The Bonhams London to Brighton Veteran Car Run supported by Hiscox, set for November 4th this year, boasts many virtues. Every year, it intrigues thousands of roadside viewers with its unique history and appeal which draws eager entrants from all around the globe. It also serves to honour all those pioneering engineers for their innovative technologies dating back to the dawn of the horseless carriage era.
Furthermore, the world’s longest running motoring event inspires a large number of museums not just to display their veteran cars but also to keep them in perfect running order in readiness for their annual pilgrimage from capital to coast.
“It’s a unique spectacle and brings notable exhibits from our collection to life,” enthuses Stephen Laing, curator of the British Motor Industry Heritage Trust. “We need events like this to keep the cars going and it provides us with a great opportunity to involve our key trustees and also to get the cars out in front of the public.”
Now exhibited at the newly refurbished British Motor Museum at Gaydon, the Trust’s collection adds up to the world’s largest display of historic British cars – at the last count it totals more than 300 vehicles spanning classic and vintage as well as veteran eras. Around eight of these machines date back to before 1905 and thus are eligible to join the Veteran Car Run, and six are regularly entered, sometimes for high-profile participants.
Damon Hill and Charley Boorman drove the museum’s exceptional 1904 Rover 8hp (the world’s oldest surviving Rover car) in last year’s event, while Olympic rowing legend Sir Steve Redgrave jumped aboard its 1904 Thornycroft 20hp tonneau in 2014, a car driven previously by the late Sir Terry Wogan.
A few years ago the National Motor Museum in Beaulieu did likewise providing a 1904 two-seater De Dion-Bouton for TV baker Paul Hollywood, while the renowned Louwman Museum in Holland always supports the event by bringing ‘Genevieve’, the crowd-pleasing Darracq from the much-loved 1953 movie of the same name.
The Haynes Museum based in Sparkford, Somerset, is another notable supporter of the Veteran Car Run. Created on the car collection amassed by motoring enthusiast and automotive manual publisher John Haynes OBE, the Museum is run as a charity with an ethos that its cars and motorbikes are made to be driven.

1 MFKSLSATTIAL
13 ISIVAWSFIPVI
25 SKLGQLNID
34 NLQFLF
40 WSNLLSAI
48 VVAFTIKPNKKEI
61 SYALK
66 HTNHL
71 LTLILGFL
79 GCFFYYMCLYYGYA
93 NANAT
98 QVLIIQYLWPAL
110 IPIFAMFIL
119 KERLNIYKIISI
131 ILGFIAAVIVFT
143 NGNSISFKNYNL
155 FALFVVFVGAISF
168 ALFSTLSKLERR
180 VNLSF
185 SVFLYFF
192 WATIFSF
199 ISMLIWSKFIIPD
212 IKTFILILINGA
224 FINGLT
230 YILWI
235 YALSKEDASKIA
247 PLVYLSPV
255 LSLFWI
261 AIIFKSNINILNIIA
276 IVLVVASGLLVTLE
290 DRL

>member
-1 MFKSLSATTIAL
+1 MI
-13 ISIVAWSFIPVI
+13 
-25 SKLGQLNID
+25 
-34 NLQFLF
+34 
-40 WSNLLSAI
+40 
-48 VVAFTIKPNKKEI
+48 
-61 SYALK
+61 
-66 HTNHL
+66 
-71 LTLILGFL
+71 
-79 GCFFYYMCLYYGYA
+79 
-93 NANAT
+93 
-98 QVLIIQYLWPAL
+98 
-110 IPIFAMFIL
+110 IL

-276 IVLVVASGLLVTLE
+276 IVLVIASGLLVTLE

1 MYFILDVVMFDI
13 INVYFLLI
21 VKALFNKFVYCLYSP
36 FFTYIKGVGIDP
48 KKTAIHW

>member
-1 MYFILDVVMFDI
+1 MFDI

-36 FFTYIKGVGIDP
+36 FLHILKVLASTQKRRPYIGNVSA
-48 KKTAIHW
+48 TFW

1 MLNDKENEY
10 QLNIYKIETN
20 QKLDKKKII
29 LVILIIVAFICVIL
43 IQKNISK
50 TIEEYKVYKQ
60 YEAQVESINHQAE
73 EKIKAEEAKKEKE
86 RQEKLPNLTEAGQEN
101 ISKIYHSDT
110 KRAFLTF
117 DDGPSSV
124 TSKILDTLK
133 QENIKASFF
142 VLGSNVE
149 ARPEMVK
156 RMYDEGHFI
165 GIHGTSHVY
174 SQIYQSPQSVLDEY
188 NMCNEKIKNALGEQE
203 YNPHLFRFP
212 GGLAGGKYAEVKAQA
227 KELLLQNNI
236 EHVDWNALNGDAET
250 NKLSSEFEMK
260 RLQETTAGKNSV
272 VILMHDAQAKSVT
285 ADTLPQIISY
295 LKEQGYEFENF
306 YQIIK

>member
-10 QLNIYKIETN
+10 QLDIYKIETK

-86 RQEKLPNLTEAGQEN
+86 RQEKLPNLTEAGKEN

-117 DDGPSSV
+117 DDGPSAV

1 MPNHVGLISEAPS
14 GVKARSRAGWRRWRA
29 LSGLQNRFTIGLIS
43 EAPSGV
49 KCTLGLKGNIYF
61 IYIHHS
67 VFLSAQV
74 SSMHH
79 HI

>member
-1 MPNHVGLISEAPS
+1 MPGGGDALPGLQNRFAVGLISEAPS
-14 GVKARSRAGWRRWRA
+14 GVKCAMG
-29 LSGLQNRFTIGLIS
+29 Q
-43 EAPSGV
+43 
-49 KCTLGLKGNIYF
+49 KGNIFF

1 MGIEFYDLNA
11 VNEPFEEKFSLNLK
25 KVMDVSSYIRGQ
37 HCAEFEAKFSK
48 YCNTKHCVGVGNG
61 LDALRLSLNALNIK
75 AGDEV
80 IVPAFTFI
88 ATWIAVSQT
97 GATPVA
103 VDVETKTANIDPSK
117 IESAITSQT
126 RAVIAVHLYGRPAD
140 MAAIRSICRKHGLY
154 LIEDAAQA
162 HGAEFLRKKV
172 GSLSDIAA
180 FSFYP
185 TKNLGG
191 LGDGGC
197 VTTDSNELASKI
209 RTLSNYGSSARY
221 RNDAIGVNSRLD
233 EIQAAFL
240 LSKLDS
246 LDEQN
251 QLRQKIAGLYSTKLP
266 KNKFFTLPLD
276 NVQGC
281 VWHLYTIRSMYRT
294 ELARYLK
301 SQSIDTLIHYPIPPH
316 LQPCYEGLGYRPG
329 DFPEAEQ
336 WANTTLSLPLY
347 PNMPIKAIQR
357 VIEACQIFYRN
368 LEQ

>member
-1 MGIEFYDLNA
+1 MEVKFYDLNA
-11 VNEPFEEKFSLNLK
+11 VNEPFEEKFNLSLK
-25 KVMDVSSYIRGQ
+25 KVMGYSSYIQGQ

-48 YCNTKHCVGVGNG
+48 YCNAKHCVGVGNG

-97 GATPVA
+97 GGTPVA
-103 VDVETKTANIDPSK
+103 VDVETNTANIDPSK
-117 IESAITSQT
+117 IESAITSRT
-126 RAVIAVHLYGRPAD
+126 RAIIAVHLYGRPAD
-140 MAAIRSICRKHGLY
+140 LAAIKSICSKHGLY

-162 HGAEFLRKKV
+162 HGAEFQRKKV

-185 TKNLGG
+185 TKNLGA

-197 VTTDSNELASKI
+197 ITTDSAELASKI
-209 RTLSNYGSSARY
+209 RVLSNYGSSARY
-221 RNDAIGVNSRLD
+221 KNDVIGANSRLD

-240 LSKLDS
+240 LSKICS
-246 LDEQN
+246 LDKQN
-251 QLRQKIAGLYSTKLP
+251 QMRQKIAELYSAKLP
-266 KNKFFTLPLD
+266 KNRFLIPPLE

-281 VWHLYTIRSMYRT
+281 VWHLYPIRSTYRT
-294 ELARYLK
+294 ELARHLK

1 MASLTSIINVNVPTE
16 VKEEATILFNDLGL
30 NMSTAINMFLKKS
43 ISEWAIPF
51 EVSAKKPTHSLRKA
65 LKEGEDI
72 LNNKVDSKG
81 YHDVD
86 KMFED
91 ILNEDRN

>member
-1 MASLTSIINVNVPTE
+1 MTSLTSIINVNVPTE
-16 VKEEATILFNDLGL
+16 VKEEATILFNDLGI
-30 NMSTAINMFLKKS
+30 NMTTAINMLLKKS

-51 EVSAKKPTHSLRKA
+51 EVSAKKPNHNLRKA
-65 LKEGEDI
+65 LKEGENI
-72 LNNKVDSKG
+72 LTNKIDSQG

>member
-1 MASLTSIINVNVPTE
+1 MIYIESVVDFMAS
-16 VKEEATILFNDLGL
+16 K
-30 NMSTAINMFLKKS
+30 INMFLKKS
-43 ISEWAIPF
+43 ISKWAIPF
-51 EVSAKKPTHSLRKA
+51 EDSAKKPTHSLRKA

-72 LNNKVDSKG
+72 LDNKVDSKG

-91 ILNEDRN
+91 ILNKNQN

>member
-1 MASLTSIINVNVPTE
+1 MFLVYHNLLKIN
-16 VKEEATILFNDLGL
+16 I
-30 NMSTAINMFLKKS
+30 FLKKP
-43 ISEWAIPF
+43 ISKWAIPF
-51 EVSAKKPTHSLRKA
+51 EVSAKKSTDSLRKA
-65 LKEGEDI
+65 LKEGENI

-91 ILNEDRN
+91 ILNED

“Senses are only truly engaged when you see, hear and sometimes smell... ... and we’ve always prided ourselves on the work our Workshop and Restoration Centre do to persevere and restore our collection. The museum’s ethos is that cars and motorbikes are living, breathing machines,” says Deputy CEO Chris Scudds.
No surprise, then, that its 1903 Darracq Type L is a regular on the Run. It was crewed by TV ‘Wheeler Dealers’ Edd China and Mike Brewer back in 2013 and more recently by the Museum’s CEO, Chris Haynes.
Last year, it was due to be driven by Bronek Masojada, Chief Executive of Supporting Partner Hiscox Insurance, but sadly – as can be the case with a vehicle that is over 100 years old – it failed to make the start. Undaunted, Masojada will be back behind the wheel in November crossing his fingers for a trouble-free journey all the way to Madeira Drive finish in Brighton.
“The atmosphere and camaraderie of the run came to a head last year when our century old French beauty decided to take the day off. Despite test driving her just weeks before, it simply wasn’t to be,” recalls Masojada who wasn’t left stranded in London and thus still savoured the event’s unique appeal.
“Having hitched a lift with a fellow veteran, I can vouch for how enjoyable the Run is whether you’re behind the wheel or experiencing it as a passenger. That said, I’m hoping for a smoother ride to Brighton this time around and have no doubt the run will deliver yet another year of world-class motoring nostalgia.”